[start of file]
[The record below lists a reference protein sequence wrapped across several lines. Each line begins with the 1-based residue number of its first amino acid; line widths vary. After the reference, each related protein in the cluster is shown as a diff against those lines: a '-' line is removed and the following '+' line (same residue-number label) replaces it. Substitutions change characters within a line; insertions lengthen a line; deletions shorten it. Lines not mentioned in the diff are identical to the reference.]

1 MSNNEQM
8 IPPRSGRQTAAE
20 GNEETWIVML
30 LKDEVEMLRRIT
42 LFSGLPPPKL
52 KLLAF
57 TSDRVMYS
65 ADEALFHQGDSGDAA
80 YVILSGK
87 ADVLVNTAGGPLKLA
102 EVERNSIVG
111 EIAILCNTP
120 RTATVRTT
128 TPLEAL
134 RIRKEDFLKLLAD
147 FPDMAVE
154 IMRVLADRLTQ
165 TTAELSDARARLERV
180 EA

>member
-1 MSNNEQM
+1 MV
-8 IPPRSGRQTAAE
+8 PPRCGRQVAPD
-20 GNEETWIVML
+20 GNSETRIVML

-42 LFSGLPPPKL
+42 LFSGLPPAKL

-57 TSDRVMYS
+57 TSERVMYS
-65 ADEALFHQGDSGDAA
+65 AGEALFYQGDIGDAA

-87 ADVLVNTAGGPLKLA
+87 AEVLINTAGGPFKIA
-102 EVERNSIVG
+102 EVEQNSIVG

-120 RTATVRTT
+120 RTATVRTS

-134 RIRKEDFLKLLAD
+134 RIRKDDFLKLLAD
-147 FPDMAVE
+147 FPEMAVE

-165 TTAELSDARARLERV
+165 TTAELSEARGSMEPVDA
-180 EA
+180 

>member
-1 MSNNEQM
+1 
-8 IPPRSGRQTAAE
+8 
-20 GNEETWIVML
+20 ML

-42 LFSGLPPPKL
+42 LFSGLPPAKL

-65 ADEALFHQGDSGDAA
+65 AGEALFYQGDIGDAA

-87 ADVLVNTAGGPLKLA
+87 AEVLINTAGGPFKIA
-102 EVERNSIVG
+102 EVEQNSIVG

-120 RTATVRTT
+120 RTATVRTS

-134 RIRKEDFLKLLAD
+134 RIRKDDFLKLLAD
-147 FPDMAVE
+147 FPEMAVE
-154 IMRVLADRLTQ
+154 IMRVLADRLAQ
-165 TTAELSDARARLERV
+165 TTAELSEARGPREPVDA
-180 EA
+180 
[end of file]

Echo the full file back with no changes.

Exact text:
[The record below lists a reference protein sequence wrapped across several lines. Each line begins with the 1-based residue number of its first amino acid; line widths vary. After the reference, each related protein in the cluster is shown as a diff against those lines: a '-' line is removed and the following '+' line (same residue-number label) replaces it. Substitutions change characters within a line; insertions lengthen a line; deletions shorten it. Lines not mentioned in the diff are identical to the reference.]

1 MSNNEQM
8 IPPRSGRQTAAE
20 GNEETWIVML
30 LKDEVEMLRRIT
42 LFSGLPPPKL
52 KLLAF
57 TSDRVMYS
65 ADEALFHQGDSGDAA
80 YVILSGK
87 ADVLVNTAGGPLKLA
102 EVERNSIVG
111 EIAILCNTP
120 RTATVRTT
128 TPLEAL
134 RIRKEDFLKLLAD
147 FPDMAVE
154 IMRVLADRLTQ
165 TTAELSDARARLERV
180 EA

>member
-1 MSNNEQM
+1 MV
-8 IPPRSGRQTAAE
+8 PPRCGRQVAPD
-20 GNEETWIVML
+20 GNSETRIVML

-42 LFSGLPPPKL
+42 LFSGLPPAKL

-57 TSDRVMYS
+57 TSERVMYS
-65 ADEALFHQGDSGDAA
+65 AGEALFYQGDIGDAA

-87 ADVLVNTAGGPLKLA
+87 AEVLINTAGGPFKIA
-102 EVERNSIVG
+102 EVEQNSIVG

-120 RTATVRTT
+120 RTATVRTS

-134 RIRKEDFLKLLAD
+134 RIRKDDFLKLLAD
-147 FPDMAVE
+147 FPEMAVE

-165 TTAELSDARARLERV
+165 TTAELSEARGSMEPVDA
-180 EA
+180 

>member
-1 MSNNEQM
+1 
-8 IPPRSGRQTAAE
+8 
-20 GNEETWIVML
+20 ML

-42 LFSGLPPPKL
+42 LFSGLPPAKL

-65 ADEALFHQGDSGDAA
+65 AGEALFYQGDIGDAA

-87 ADVLVNTAGGPLKLA
+87 AEVLINTAGGPFKIA
-102 EVERNSIVG
+102 EVEQNSIVG

-120 RTATVRTT
+120 RTATVRTS

-134 RIRKEDFLKLLAD
+134 RIRKDDFLKLLAD
-147 FPDMAVE
+147 FPEMAVE
-154 IMRVLADRLTQ
+154 IMRVLADRLAQ
-165 TTAELSDARARLERV
+165 TTAELSEARGPREPVDA
-180 EA
+180 